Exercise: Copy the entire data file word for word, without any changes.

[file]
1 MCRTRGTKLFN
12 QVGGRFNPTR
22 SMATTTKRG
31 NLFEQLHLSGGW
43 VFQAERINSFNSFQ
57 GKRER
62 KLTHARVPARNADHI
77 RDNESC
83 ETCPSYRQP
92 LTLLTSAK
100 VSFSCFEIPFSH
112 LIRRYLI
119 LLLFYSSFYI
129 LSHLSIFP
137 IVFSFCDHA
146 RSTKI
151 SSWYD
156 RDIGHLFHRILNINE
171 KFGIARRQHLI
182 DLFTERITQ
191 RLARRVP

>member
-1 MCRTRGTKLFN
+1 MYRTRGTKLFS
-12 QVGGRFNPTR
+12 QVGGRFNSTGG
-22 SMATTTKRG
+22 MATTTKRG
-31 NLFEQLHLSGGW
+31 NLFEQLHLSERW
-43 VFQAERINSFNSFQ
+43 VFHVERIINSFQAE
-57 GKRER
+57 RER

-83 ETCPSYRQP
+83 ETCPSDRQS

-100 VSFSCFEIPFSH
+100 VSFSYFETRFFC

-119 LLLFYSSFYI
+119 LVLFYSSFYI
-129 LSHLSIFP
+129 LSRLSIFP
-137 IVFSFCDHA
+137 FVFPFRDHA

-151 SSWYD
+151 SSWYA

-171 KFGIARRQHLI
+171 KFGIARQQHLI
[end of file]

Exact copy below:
1 MCRTRGTKLFN
12 QVGGRFNPTR
22 SMATTTKRG
31 NLFEQLHLSGGW
43 VFQAERINSFNSFQ
57 GKRER
62 KLTHARVPARNADHI
77 RDNESC
83 ETCPSYRQP
92 LTLLTSAK
100 VSFSCFEIPFSH
112 LIRRYLI
119 LLLFYSSFYI
129 LSHLSIFP
137 IVFSFCDHA
146 RSTKI
151 SSWYD
156 RDIGHLFHRILNINE
171 KFGIARRQHLI
182 DLFTERITQ
191 RLARRVP

>member
-1 MCRTRGTKLFN
+1 MYRTRGTKLFS
-12 QVGGRFNPTR
+12 QVGGRFNSTGG
-22 SMATTTKRG
+22 MATTTKRG
-31 NLFEQLHLSGGW
+31 NLFEQLHLSERW
-43 VFQAERINSFNSFQ
+43 VFHVERIINSFQAE
-57 GKRER
+57 RER

-83 ETCPSYRQP
+83 ETCPSDRQS

-100 VSFSCFEIPFSH
+100 VSFSYFETRFFC

-119 LLLFYSSFYI
+119 LVLFYSSFYI
-129 LSHLSIFP
+129 LSRLSIFP
-137 IVFSFCDHA
+137 FVFPFRDHA

-151 SSWYD
+151 SSWYA

-171 KFGIARRQHLI
+171 KFGIARQQHLI